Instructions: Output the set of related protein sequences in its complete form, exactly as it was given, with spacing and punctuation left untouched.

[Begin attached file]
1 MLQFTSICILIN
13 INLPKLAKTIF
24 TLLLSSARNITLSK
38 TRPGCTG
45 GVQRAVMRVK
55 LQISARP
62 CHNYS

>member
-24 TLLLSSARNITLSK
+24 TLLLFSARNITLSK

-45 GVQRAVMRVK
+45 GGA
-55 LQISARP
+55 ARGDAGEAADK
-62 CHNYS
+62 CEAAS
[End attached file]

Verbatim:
1 MLQFTSICILIN
13 INLPKLAKTIF
24 TLLLSSARNITLSK
38 TRPGCTG
45 GVQRAVMRVK
55 LQISARP
62 CHNYS

>member
-24 TLLLSSARNITLSK
+24 TLLLFSARNITLSK

-45 GVQRAVMRVK
+45 GGA
-55 LQISARP
+55 ARGDAGEAADK
-62 CHNYS
+62 CEAAS